For those familiar with issues in Western Europe for new immigrants – there is a similar problem of banging on the table about RIGHTS and silence when it comes to responsibility…

Having grown up in Montreal in the 60s and 70s, I can attest to the facts as laid out by Allan and Gary. The historical antisemitism of the Quebecois is indisputable and has continued to our day — remember Jacques Parizeau’s speech after the second separation referendum blaming “money and the ethnic vote” for the loss of the yes side? It seems to me that the recent acts of anti-semitism of the Arab / Muslim immigrants is a different kettle of fish entirely. But Gary is right that the Quebec francophone political class bears the ultimate responsibiity, because through their immigration policies, they have allowed our home province to be overrun by extremist Muslims.

I don’t know how useful it is to have all those memories about PAST québécois antisemitism… Yes it was strong, I know about it as a Québécois, I am ashamed of it and I want to make sure it shall not happen again. NOW, let’s stick to the issue: what is the new antisemitism in 21st century Québec? Sure, some immigrants have a different background and don’t share the same values, and we have to work on it and, let’s face it, what are the numbers of antisemitic crimes in Québec? For Montréal, a town where tens of thousands of Muslims live next to tens of thousands of Jews, I would say it’s not bad? Maybe someone can give me an idea of the figures we’re talking about? I might be wrong, of course…

I am against religious extremism, I believe the main dangers for our open Québéc society are Muslim and Jewish extremists. Don’t get me wrong, but I grew up in Outremont and I don’t like it when people believe they are above the law or that a religious book is more important than the Code Civil & Criminel. Why do some Orthodox Jews think it is ok to build synagogues in residential neighborhood or to have schools who don’t respect the State system? What do I get when I try those funny things by myself?

And no, I will not let people silence me because my ancestors were stupid Catholic extremists. Enough of that rhetoric that first I want to impose them to teach their kids history and sexual education and then the next step would be to… build a concentration camp?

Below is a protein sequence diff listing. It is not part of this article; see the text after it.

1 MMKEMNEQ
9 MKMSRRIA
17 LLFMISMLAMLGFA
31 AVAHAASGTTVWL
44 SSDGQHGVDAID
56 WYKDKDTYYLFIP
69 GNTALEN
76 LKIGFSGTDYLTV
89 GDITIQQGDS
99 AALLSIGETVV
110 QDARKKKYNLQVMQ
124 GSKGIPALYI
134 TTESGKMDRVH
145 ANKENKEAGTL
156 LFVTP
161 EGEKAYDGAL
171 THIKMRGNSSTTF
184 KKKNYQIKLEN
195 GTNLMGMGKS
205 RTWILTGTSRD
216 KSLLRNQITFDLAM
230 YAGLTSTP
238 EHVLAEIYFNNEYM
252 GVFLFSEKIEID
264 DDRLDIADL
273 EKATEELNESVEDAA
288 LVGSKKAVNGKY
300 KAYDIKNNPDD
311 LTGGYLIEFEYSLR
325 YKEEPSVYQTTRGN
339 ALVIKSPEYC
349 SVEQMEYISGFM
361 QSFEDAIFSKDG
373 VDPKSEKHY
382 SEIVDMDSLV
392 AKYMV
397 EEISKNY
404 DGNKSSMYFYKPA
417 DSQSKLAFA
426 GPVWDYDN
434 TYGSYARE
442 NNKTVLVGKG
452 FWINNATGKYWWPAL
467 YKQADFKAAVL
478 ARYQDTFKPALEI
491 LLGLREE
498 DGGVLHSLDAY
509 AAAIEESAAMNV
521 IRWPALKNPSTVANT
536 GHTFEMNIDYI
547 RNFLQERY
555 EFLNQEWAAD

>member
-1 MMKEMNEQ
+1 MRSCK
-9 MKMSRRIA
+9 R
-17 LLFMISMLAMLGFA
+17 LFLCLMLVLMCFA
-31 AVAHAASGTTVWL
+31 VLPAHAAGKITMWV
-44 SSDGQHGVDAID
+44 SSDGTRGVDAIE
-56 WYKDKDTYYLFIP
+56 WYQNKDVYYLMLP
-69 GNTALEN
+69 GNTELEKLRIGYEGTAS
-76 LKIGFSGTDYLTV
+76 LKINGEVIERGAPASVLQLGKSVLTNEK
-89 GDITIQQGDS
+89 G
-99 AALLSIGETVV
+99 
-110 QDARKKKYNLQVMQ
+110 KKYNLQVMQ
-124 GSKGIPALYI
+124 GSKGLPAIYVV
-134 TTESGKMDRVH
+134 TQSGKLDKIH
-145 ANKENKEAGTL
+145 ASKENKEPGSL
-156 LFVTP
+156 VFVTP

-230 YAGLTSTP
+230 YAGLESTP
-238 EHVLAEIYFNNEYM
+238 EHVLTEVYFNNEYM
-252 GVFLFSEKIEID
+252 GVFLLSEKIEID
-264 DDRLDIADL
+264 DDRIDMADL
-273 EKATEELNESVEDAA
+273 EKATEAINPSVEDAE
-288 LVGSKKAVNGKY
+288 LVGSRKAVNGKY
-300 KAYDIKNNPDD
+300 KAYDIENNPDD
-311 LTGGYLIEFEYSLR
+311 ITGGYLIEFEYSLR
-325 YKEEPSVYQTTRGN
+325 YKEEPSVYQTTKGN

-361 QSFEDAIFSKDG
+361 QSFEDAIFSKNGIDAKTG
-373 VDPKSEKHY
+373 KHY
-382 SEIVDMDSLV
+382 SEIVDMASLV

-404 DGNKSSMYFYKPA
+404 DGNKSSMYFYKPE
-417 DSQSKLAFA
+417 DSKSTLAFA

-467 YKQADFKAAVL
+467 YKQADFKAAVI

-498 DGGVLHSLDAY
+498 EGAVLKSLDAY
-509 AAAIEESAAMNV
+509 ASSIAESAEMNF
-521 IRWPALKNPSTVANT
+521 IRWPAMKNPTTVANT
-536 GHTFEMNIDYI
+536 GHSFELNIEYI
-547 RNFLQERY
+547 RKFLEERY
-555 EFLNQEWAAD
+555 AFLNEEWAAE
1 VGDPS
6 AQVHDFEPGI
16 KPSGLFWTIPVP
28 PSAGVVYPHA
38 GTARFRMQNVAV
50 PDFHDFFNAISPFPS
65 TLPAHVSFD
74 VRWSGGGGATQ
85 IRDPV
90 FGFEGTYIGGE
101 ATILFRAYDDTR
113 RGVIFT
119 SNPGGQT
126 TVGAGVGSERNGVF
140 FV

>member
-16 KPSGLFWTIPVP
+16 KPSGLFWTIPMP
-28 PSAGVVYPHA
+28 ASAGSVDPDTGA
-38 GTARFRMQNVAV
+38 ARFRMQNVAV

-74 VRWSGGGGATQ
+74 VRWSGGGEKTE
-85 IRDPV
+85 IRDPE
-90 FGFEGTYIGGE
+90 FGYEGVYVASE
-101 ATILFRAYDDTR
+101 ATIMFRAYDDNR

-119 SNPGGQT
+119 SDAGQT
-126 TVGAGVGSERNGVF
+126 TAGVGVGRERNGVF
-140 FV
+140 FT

Let’s face it, Québec needs to have an agressive position against religion in the public space: religion has turned the Québécois into sheeps for decades and now it is destroying Montréal’s multiculturalism because it puts people against each other. We need to have strict rules about a religion-free public space. What you then do in your church, synagogue or mosque is your problem…

Ik wil nisht keyn frum shtat! yeah, and I am a Québécois who learns yiddish…

Allan Nadler says:

It seems that my views of contemporary, secular Quebecois society have been misconstrued by several readers, especially Gary and Steve. I tried to draw a clear distinction between the large majority of today’s French Quebecois who are among the most liberal and tolerant people in North American, and the fringe elements of the Muslim community who have been the perpetrators of all the recent attacks against Jewish schools and synagogues. The Quiet Revolution engendered many profound changes in Quebec society, among them a very significantliberalism that brought with it a decrease in anti-Semitism that was fostered by the Catholic Church and old-school Quebec fascists. I am with Andre on this point, although his Yiddish transliteration still needs some work. Ikh vill oykh nisht keyn frum shtot. Vive la laicite Quebecoise !

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Aux Armes

A recent series of anti-Semitic attacks in Montreal hints at a new kind of internationally influenced hate crime in Quebec, a semi-autonomous province with a wave of Muslim immigrants